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trouble with radiant heat

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Joined: Mar 9 2013

We've been in our Eichler for close to a year now, and with winter coming, we'd really like to get a handle on the radiant heat. It definitely works, but we can't seem to figure out how to adjust it so that it's warm in the mornings and cooler the rest of the day. The heat seems to kick in around noon, just as the sun is heating up the house. We have one thermostat but two places where the pipes are visible (master bed closet and linen/hall closet) - does that mean we can control areas separately?

We'd also like to get a recommendation for a new thermostat (ours looks original, or at least quite old). We tried the Nest but it's not compatible with our voltage.

Any tips, recommendations, guidance, etc would be most appreciated!

Thanks in advance

Joined: Jun 28 2003


My advice is to get a programmable thermostat.  Mine heats up at say 6 am and reduces (or you can shut it off) at 8 am; then comes on 5 am and cuts off at 10 pm; and weekends are different.  

 There are overrides and holds (so if you are gone a for long period, you can hold the thermostat at a set degree ).  

I have a Lux and I love it.


Joined: Nov 18 2012

The in floor radiant is very very slow to change temperature. The concrete slab is a very big mass that wants to stay the same temperature and can take 4 or 5 hours to warm up the house. We found that setting a schedule was making things worse insead of better. We had to turn the heat up at 4am to have the temperaure where we wanted it at 8am and then the house would get very hot because the heater is off but the floor stays hot for a while. Over heating the floor every morning meant that gas usage was often higher than just leaving the temperature constant. I am sure someone more creative than me has figured out a schedule to make this behave somewhat better.

For the thermostat there are line voltage programable models from LUX, Honeywell and others. Thermostats intended for hydronic heat should (might?) have fewer control issues with the slow response of the heating system.

The pipes in the closets are send and return lines for the heater. Some banks will have adjustement valves where you can balance the heat between rooms. In our house the bank in the master bedroom closet and the bank in the heater closet have valves. The only trick is figuring out which valves control which zones. After over a year in our house, ours are still a mystery.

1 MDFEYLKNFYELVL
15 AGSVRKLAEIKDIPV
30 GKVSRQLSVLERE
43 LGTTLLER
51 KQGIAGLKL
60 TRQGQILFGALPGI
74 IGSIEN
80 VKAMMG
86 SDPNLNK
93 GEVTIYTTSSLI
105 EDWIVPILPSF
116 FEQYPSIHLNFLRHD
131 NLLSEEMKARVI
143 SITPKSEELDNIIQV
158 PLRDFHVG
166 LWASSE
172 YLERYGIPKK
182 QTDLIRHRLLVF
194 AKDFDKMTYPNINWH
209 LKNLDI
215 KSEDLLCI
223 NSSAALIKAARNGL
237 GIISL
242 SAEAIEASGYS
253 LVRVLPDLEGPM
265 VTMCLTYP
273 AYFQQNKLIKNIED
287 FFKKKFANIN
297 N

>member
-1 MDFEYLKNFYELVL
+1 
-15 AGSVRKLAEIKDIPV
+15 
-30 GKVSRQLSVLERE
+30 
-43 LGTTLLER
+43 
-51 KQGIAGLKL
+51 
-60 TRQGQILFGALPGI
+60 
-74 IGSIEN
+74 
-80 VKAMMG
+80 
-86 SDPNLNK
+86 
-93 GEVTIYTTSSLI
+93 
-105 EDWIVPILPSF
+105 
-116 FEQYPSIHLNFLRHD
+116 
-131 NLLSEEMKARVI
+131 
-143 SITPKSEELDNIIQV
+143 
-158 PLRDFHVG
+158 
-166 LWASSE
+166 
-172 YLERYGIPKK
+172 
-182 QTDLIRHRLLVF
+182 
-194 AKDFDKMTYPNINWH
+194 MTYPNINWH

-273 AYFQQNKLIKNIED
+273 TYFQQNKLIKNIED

Joined: Apr 19 2007

all of the above are good insights... a few other bits:

• your temp swings should really be no more than 6-8 degrees -- say, 66-72 -- because of the thermal mass mentioned above. you'll find that /keeping/ the slab slightly warm will be far easier (and less taxing ont he system) than /getting/ it warm.

• the zones are controlled (in theory) by the valves mentioned above, however, most folks today suggest leaving them all wide open ( grove in the adjuster point up and down: 12 and 6 oclock) and dealing with it (as the risk of getting a clog in a partially closed valve is high and very unwanted).

• we have this thermo and it's performed wonderfully for 7 (?) years: this is a really simple system: on/off. the more complex the thermo the more complications you'll have -- you discovered this with the nest.

• when you program it, create a simple chart with an X/Y axis: time of day on the bottom // temp up the side. mark points of ideal temps (again within a 6-8 degree range) every two hours. probably 66 during the day; 72 when you're watching TV in the den at night; 70 as you're sleeping and 74 for a short burst right when you wake up so as to not be cold when showering/dressing... now, take that chart and move everything back two hours... i.e.: if you want the heat to transition from 66 to 72 at 8PM, then program the thermo to make that shift two hours earlier.

• one of the reasons the house is heating up at noon is likely due to assive solar and less with the radiant, but knowing the above, you can program for this.

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